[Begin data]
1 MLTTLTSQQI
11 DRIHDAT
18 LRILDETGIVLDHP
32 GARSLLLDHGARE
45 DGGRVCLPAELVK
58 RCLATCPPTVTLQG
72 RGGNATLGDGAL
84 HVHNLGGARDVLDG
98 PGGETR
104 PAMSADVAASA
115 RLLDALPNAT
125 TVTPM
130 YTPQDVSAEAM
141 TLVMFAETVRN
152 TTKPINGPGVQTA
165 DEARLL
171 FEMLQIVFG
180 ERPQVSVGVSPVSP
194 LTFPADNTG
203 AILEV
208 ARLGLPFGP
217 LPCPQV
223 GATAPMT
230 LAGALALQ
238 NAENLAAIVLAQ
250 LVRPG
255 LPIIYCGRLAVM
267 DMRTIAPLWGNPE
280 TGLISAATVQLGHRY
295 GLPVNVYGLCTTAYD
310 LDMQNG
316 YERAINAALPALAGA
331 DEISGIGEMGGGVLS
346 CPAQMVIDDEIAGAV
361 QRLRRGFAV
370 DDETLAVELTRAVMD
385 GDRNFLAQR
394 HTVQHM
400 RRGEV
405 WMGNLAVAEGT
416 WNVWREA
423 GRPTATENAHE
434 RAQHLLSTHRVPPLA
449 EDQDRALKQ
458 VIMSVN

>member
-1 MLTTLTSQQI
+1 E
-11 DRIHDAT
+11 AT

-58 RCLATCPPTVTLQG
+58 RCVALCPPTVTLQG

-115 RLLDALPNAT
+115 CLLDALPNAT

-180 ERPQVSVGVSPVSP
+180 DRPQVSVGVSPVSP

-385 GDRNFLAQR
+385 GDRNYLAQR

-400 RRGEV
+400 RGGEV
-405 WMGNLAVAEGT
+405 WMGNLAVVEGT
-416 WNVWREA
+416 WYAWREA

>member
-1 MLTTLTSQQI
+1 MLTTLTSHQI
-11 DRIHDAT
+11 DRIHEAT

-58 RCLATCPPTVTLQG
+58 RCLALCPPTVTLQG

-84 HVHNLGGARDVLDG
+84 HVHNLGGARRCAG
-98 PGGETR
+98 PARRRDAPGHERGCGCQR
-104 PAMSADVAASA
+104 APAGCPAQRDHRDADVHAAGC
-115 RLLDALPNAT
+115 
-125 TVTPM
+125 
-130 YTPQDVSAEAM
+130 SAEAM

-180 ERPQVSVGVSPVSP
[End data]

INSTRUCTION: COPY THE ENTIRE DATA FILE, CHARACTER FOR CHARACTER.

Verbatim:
1 MLTTLTSQQI
11 DRIHDAT
18 LRILDETGIVLDHP
32 GARSLLLDHGARE
45 DGGRVCLPAELVK
58 RCLATCPPTVTLQG
72 RGGNATLGDGAL
84 HVHNLGGARDVLDG
98 PGGETR
104 PAMSADVAASA
115 RLLDALPNAT
125 TVTPM
130 YTPQDVSAEAM
141 TLVMFAETVRN
152 TTKPINGPGVQTA
165 DEARLL
171 FEMLQIVFG
180 ERPQVSVGVSPVSP
194 LTFPADNTG
203 AILEV
208 ARLGLPFGP
217 LPCPQV
223 GATAPMT
230 LAGALALQ
238 NAENLAAIVLAQ
250 LVRPG
255 LPIIYCGRLAVM
267 DMRTIAPLWGNPE
280 TGLISAATVQLGHRY
295 GLPVNVYGLCTTAYD
310 LDMQNG
316 YERAINAALPALAGA
331 DEISGIGEMGGGVLS
346 CPAQMVIDDEIAGAV
361 QRLRRGFAV
370 DDETLAVELTRAVMD
385 GDRNFLAQR
394 HTVQHM
400 RRGEV
405 WMGNLAVAEGT
416 WNVWREA
423 GRPTATENAHE
434 RAQHLLSTHRVPPLA
449 EDQDRALKQ
458 VIMSVN

>member
-1 MLTTLTSQQI
+1 E
-11 DRIHDAT
+11 AT

-58 RCLATCPPTVTLQG
+58 RCVALCPPTVTLQG

-115 RLLDALPNAT
+115 CLLDALPNAT

-180 ERPQVSVGVSPVSP
+180 DRPQVSVGVSPVSP

-385 GDRNFLAQR
+385 GDRNYLAQR

-400 RRGEV
+400 RGGEV
-405 WMGNLAVAEGT
+405 WMGNLAVVEGT
-416 WNVWREA
+416 WYAWREA

>member
-1 MLTTLTSQQI
+1 MLTTLTSHQI
-11 DRIHDAT
+11 DRIHEAT

-58 RCLATCPPTVTLQG
+58 RCLALCPPTVTLQG

-84 HVHNLGGARDVLDG
+84 HVHNLGGARRCAG
-98 PGGETR
+98 PARRRDAPGHERGCGCQR
-104 PAMSADVAASA
+104 APAGCPAQRDHRDADVHAAGC
-115 RLLDALPNAT
+115 
-125 TVTPM
+125 
-130 YTPQDVSAEAM
+130 SAEAM

-180 ERPQVSVGVSPVSP